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Jews, Germans, and Allies : Close Encounters in Occupied Germany

By: Grossmann, Atina.
Material type: TextTextSeries: eBooks on Demand.Publisher: Princeton : Princeton University Press, 2009Description: 1 online resource (414 p.).ISBN: 9781400832743.Subject(s): Germany -- Ethnic relations | Holocaust survivors -- Germany -- History -- 20th century | Jews -- Germany -- History -- 1945-1990 | Jews -- Germany -- Politics and government -- 20th centuryGenre/Form: Electronic books.Additional physical formats: Print version:: Jews, Germans, and Allies : Close Encounters in Occupied GermanyDDC classification: 940.53 | 940.531814 Online resources: Click here to view this ebook.
Contents:
Cover; Title; Copyright; Dedication; Contents; List of Illustrations; Preface: Where Is Feldafing?; Abbreviations; INTRODUCTION: Entangled Histories and Close Encounters; CHAPTER ONE: "Poor Germany": Berlin and the Occupation; CHAPTER TWO: Gendered Defeat: Rape, Motherhood, and Fraternization; CHAPTER THREE: "The survivors were few and the dead were many": Jews in Occupied Berlin; CHAPTER FOUR: The Saved and Saving Remnant: Jewish Displaced Persons in the American Zone; CHAPTER FIVE: Mir Zaynen Do: Sex, Work, and the DP Baby Boom; CHAPTER SIX: Conclusion: The "Interregnum" Ends
Abbreviations in NotesNotes; Select Bibliography; Acknowledgments; Index
Summary: In the immediate aftermath of World War II, more than a quarter million Jewish survivors of the Holocaust lived among their defeated persecutors in the chaotic society of Allied-occupied Germany. Jews, Germans, and Allies draws upon the wealth of diary and memoir literature by the people who lived through postwar reconstruction to trace the conflicting ways Jews and Germans defined their own victimization and survival, comprehended the trauma of war and genocide, and struggled to rebuild their lives. In gripping and unforgettable detail, Atina Grossmann describes Berlin in the days following Germany's surrender--the mass rape of German women by the Red Army, the liberated slave laborers and homecoming soldiers, returning political exiles, Jews emerging from hiding, and ethnic German refugees fleeing the East. She chronicles the hunger, disease, and homelessness, the fraternization with Allied occupiers, and the complexities of navigating a world where the commonplace mingled with the horrific. Grossmann untangles the stories of Jewish survivors inside and outside the displaced-persons camps of the American zone as they built families and reconstructed identities while awaiting emigration to Palestine or the United States. She examines how Germans and Jews interacted and competed for Allied favor, benefits, and victim status, and how they sought to restore normality--in work, in their relationships, and in their everyday encounters. Jews, Germans, and Allies shows how Jews were integral participants in postwar Germany and bridges the divide that still exists today between German history and Jewish studies.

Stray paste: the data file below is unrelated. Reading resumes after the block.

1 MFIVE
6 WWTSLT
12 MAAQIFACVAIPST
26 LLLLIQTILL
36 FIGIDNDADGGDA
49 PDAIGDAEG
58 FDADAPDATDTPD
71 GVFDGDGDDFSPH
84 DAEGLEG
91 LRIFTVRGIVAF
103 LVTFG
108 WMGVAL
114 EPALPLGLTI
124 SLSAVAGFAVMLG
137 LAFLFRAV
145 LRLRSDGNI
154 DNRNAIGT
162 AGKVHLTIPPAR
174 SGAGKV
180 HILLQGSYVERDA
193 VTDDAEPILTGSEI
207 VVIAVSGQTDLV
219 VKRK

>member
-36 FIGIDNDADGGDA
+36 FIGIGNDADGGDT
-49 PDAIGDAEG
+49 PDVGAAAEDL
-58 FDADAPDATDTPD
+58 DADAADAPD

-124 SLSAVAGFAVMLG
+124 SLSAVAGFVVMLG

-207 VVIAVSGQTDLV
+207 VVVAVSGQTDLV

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Item type Current location Call number URL Status Date due Barcode
Electronic Book UT Tyler Online
Online
DS134.26 .G76 2009 (Browse shelf) http://uttyler.eblib.com/patron/FullRecord.aspx?p=1691725 Available EBL1691725

Cover; Title; Copyright; Dedication; Contents; List of Illustrations; Preface: Where Is Feldafing?; Abbreviations; INTRODUCTION: Entangled Histories and Close Encounters; CHAPTER ONE: "Poor Germany": Berlin and the Occupation; CHAPTER TWO: Gendered Defeat: Rape, Motherhood, and Fraternization; CHAPTER THREE: "The survivors were few and the dead were many": Jews in Occupied Berlin; CHAPTER FOUR: The Saved and Saving Remnant: Jewish Displaced Persons in the American Zone; CHAPTER FIVE: Mir Zaynen Do: Sex, Work, and the DP Baby Boom; CHAPTER SIX: Conclusion: The "Interregnum" Ends

Abbreviations in NotesNotes; Select Bibliography; Acknowledgments; Index

In the immediate aftermath of World War II, more than a quarter million Jewish survivors of the Holocaust lived among their defeated persecutors in the chaotic society of Allied-occupied Germany. Jews, Germans, and Allies draws upon the wealth of diary and memoir literature by the people who lived through postwar reconstruction to trace the conflicting ways Jews and Germans defined their own victimization and survival, comprehended the trauma of war and genocide, and struggled to rebuild their lives. In gripping and unforgettable detail, Atina Grossmann describes Berlin in the days following Germany's surrender--the mass rape of German women by the Red Army, the liberated slave laborers and homecoming soldiers, returning political exiles, Jews emerging from hiding, and ethnic German refugees fleeing the East. She chronicles the hunger, disease, and homelessness, the fraternization with Allied occupiers, and the complexities of navigating a world where the commonplace mingled with the horrific. Grossmann untangles the stories of Jewish survivors inside and outside the displaced-persons camps of the American zone as they built families and reconstructed identities while awaiting emigration to Palestine or the United States. She examines how Germans and Jews interacted and competed for Allied favor, benefits, and victim status, and how they sought to restore normality--in work, in their relationships, and in their everyday encounters. Jews, Germans, and Allies shows how Jews were integral participants in postwar Germany and bridges the divide that still exists today between German history and Jewish studies.

Description based upon print version of record.

Author notes provided by Syndetics

Atina Grossmann is professor of history at Cooper Union. She is the author of Reforming Sex: The German Movement for Birth Control and Abortion Reform, 1920-1950 and the coeditor of Crimes of War: Guilt and Denial in the Twentieth Century .

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